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News / Northwest

Oregon takes steps toward campaign finance reform

By SARAH ZIMMERMAN, Associated Press
Published: June 8, 2019, 7:18pm

SALEM, Ore. — Oregon is one of only five states to have absolutely no limits on how much money can be donated to political campaigns.

But lawmakers took a step to change that Thursday, when the House passed a measure approving the state’s first campaign contribution limits in decades.

The proposal caps contributions to House and Senate candidates at $1,000 and $1,500, respectively. Contributions to all other statewide candidates would be capped at $2,800.

The measure now goes to the Senate, though voters would need to approve the limits in the 2020 election.

Although legislators have tried to implement campaign finance reform, they’ve run into legal complications thanks to the Oregon constitution’s free speech provision. The state’s Supreme Court ruled in 1997 that campaign donations are a form of free speech and can’t be limited.

The high-priced governor’s race last year rekindled the debate over spending limits and has prompted lawmakers to try again. In addition to donation caps, legislators are also considering disclosure requirements for political ads.

But campaign finance limits would still require a constitutional change, and voters would need to approve amending the state constitution in addition to the caps proposed by lawmakers.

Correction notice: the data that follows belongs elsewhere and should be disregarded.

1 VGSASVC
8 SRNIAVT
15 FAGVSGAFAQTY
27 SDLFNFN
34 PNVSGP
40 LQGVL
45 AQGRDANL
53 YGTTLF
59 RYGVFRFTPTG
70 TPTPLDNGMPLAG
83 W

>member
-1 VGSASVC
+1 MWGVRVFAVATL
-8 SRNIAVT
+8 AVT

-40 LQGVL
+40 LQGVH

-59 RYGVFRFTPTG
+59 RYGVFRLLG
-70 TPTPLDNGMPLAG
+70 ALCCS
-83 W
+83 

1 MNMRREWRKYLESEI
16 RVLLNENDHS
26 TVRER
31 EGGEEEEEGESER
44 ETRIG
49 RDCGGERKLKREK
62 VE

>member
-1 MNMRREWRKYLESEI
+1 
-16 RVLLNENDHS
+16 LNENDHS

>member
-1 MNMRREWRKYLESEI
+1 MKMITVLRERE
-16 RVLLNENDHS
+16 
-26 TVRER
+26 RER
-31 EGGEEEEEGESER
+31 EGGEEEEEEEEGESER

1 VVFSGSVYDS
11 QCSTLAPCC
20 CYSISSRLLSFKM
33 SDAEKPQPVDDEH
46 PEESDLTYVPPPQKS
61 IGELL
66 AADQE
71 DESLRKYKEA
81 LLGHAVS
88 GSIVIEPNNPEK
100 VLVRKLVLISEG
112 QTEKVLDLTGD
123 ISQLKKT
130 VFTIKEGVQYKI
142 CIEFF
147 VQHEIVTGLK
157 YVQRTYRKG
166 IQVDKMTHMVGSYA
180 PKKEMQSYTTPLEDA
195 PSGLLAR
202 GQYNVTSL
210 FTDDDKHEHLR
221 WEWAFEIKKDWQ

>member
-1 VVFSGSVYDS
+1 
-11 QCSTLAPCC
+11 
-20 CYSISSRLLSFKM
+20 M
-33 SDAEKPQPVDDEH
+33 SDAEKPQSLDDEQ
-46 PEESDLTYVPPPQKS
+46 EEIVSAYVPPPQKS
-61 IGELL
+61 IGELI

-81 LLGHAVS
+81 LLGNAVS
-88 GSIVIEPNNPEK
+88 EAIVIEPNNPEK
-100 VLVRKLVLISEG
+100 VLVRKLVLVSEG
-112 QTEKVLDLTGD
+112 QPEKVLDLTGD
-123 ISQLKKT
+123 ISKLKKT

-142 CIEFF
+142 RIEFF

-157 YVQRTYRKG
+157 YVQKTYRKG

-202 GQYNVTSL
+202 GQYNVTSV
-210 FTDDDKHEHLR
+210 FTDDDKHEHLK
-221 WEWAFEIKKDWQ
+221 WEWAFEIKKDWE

Gov. Kate Brown secured re-election over former Republican state Rep. Knute Buehler in a race that broke fundraising records when candidates raised a combined total of $30 million. Buehler received a $1.5 million donation from Nike co-founder Phil Knight, the largest donation by an individual to a candidate in Oregon history.

Brown, who received a $500,000 donation from the D.C.-based nonprofit EMILY’s List, has made political spending limits a priority and expressed support for the constitutional change and the proposed limits.

“We are way out of step with the rest of this country on this issue,” she said. “No one person should be allowed to buy a megaphone so loud that it drowns out all the other voices in the race.”

But the proposed limits have drawn criticism, and Republicans rapped a loophole in the bill allowing for unlimited money to flow to candidates through political party committees.

Rep. Cheri Helt, a Republican from Bend, said she supports campaign finance changes but said she believed this proposal “limits transparency.”

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Other opponents say the limits are far too high, higher than limits voters approved back in 2006. Voters over a decade ago approved capping donations to $100 for legislative candidates and $500 for statewide candidates, but that law never took effect because of the state’s constitution.

This new proposal explicitly overturns the 2006 law, ensuring it can never be enforced even if voters eventually approve a constitutional amendment.

Rep. Dan Rayfield, the Democrat from Corvallis behind the proposal, said that while he understands the criticism, the state can’t afford to continue to do nothing.

“This is a tough topic and it’s probably why this legislature hasn’t done anything on this in 44 years,” he said. “This bill sets up a strong structure in the state of Oregon to build upon.”